EPA Administrator Scott "Their Fault!" Pruitt has advanced a proposal that would, he says, eliminate "secret" scientific data from the EPA's decision-making process. What he's not telling you, of course, is that a lot of this data is "secret" for good reason -- data containing personal or medical histories cannot be publicly released, because that would violate good folks' privacy, and plenty of scientific data upon which the EPA bases decisions contains the personal and medical histories of folks pollution made sick. See how this will work? If some carcinogen released as a by-product of some fossil fuel corporation's production process gives you cancer, the EPA would never be able to use the data from your experience to ban it! And if this ban had been in place in the past, we'd still have lead in our gasoline! I'd call it clever, if it weren't also evil. Hence CREDO helps you tell the EPA to reject this fake "secret" data proposal.
Meanwhile, Nestlé may have won its battle to steal even more public drinking water from the good citizens of Michigan, but we can still fight Nestlé's effort to continue taking Ontario's groundwater using expired permits, as Sum of Us helps you do. If your permit expires to do something, you'd think you'd stop doing it, wouldn't you? Not big, bold, and ball-swinging Nestlé! No one tells Nestlé what to do! Certainly not the state of California, which told them to stop sucking water out of the San Bernardino National Forest, and certainly not the state of Michigan, which ignored the (literally!) 99.9% of public comments opposing Nestlé's plans. Well, OK, Oregon told them to go scratch last year, but that's about it for state governments, even though people generally like to keep their clean water in their tap, and not in Nestlé bottles at an insane markup. Perhaps we can make Ontario more like Oregon in this regard.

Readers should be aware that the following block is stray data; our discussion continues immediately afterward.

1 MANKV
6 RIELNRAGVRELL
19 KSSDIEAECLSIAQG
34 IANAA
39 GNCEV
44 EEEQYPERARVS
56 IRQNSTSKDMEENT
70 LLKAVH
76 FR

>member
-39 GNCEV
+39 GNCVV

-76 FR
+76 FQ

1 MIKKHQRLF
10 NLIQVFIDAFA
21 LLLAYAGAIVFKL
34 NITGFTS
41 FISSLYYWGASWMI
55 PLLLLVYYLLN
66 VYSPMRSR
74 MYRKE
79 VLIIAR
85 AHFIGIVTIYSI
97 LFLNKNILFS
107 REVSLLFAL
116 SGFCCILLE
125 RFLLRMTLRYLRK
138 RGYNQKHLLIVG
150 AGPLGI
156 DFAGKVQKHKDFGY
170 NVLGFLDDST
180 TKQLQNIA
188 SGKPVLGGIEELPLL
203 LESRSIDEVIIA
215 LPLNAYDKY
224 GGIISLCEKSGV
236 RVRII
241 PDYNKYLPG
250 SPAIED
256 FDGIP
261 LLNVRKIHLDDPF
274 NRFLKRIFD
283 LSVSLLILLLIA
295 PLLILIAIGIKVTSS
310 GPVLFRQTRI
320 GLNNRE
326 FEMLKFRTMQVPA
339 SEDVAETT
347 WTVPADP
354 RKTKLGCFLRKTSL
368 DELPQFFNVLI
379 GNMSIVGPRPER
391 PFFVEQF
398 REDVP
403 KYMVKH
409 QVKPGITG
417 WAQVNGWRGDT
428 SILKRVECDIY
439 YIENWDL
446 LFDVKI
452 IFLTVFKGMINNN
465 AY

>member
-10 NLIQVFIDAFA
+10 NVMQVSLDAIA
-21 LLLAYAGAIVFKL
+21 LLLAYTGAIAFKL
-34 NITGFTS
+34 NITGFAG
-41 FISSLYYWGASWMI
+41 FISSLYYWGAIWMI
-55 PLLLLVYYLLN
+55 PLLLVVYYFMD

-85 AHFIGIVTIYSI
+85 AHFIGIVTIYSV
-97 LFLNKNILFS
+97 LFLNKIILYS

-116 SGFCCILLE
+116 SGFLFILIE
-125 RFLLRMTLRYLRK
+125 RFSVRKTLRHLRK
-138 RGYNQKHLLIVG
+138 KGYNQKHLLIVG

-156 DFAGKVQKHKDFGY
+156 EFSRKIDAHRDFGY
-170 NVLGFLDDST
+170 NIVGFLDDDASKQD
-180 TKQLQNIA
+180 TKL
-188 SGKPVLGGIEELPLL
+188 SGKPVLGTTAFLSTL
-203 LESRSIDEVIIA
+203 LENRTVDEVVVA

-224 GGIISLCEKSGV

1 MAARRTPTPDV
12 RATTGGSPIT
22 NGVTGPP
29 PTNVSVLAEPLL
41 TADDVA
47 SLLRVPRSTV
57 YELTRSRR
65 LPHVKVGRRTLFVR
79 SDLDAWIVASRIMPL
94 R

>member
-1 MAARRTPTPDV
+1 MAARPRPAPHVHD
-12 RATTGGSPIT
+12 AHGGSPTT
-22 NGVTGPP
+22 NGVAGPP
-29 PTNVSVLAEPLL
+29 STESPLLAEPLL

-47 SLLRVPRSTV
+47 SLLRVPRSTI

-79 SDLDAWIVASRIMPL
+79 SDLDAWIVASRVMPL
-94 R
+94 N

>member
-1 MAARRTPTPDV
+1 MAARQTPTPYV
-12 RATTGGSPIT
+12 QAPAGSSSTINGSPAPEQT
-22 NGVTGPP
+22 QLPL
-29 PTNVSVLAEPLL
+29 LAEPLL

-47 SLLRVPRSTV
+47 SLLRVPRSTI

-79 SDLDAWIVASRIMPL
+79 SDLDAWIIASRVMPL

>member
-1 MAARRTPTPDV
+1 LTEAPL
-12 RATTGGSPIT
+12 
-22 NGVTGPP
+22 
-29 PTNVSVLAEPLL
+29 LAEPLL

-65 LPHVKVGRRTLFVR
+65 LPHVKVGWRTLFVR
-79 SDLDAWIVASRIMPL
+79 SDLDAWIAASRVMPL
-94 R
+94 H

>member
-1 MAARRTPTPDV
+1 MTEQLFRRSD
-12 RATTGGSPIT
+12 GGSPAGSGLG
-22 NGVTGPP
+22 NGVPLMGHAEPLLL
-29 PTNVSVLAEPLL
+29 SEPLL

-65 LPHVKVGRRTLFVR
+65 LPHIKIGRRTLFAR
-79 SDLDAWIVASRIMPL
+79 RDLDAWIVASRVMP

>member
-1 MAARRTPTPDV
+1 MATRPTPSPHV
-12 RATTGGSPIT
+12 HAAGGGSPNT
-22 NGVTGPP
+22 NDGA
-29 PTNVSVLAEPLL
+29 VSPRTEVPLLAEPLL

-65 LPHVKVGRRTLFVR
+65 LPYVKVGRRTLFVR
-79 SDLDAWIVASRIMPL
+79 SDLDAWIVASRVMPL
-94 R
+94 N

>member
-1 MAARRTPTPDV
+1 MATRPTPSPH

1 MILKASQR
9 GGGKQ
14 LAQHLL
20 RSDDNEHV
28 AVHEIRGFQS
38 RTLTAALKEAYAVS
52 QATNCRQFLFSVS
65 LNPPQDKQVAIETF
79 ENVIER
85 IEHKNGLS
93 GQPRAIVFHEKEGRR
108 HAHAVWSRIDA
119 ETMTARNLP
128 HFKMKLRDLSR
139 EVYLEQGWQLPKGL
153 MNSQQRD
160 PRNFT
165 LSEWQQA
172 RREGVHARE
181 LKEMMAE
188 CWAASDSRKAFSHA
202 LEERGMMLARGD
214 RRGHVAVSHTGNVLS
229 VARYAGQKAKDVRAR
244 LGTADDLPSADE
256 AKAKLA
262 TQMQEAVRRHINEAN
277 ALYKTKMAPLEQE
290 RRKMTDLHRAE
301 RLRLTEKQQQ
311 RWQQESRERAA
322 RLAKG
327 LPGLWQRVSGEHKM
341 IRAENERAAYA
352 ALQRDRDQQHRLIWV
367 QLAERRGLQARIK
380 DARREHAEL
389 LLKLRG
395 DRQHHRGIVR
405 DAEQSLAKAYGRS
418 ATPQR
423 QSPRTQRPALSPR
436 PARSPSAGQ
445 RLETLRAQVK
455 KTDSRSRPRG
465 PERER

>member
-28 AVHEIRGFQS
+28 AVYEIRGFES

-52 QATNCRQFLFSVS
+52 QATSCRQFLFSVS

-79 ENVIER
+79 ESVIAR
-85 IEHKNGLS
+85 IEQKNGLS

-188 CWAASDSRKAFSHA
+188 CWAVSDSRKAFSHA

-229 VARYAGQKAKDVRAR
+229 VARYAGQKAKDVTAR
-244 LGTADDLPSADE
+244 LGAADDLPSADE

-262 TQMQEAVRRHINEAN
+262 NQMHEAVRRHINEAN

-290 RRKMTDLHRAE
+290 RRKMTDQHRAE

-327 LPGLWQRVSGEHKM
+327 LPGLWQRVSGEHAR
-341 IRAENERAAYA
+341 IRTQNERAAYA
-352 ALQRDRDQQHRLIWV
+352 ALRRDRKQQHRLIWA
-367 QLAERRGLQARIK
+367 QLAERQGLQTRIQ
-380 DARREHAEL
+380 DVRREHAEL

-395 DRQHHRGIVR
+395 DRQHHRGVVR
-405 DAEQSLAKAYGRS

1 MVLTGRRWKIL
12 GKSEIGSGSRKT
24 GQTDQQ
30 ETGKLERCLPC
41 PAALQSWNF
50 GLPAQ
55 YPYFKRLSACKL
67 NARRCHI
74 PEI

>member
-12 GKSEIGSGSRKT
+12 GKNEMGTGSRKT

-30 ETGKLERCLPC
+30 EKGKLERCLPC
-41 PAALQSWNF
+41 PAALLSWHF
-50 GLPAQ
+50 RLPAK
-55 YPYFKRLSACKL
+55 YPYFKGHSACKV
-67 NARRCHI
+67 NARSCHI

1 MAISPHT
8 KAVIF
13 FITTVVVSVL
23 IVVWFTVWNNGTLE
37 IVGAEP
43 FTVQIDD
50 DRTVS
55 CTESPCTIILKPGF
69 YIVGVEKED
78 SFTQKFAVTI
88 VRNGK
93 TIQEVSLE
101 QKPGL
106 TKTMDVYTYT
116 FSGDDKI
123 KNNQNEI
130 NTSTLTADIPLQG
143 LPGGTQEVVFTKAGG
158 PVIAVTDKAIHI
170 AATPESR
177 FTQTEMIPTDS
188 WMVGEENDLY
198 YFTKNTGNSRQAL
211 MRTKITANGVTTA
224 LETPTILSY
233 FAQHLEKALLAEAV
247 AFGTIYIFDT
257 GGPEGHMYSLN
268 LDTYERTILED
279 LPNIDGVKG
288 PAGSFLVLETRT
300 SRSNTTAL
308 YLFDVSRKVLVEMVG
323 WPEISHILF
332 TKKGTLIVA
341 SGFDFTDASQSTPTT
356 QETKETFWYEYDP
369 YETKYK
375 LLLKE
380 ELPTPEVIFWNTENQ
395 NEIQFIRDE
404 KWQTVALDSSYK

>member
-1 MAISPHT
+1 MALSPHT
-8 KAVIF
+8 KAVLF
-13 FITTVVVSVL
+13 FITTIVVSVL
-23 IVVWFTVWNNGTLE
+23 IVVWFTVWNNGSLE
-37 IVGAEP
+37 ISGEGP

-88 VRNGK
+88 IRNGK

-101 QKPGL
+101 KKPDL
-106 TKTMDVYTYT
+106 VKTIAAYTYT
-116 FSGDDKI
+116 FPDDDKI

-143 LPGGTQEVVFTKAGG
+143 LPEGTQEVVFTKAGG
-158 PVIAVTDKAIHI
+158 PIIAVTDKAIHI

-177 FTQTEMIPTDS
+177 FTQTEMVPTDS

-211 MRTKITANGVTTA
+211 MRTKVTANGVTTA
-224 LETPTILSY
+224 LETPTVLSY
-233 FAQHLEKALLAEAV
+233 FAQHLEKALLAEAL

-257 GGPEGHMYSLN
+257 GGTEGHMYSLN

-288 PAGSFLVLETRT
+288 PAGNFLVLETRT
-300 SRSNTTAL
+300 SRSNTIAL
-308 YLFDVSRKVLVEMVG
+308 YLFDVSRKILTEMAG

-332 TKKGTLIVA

Finally, Anthem Blue Cross Blue Shield (yes, the result of yet another mega-merger between two already too-big corporations) has decided to reduce reimbursement rates on certain breast pumps. Doesn't sound like a big deal yet? Well, the breast pumps in question are common, inexpensive electric breast pumps you can get without a prescription, and if mothers can only get a manual breast pump, a lot fewer of them will breastfeed, which means a lot fewer kids will get breast milk, which most doctors (and your own common sense) say is the best kind of milk for newborns. But surely conservatives are at this moment rising up to denounce some health care corporation getting between you and your doctor, right? I kid, of course -- to today's "conservatives," big corporations always know best. Hence Moms Rising helps you tell Anthem Blue Cross Blue Shield to reconsider its decision to help make it harder for mothers to breastfeed their children.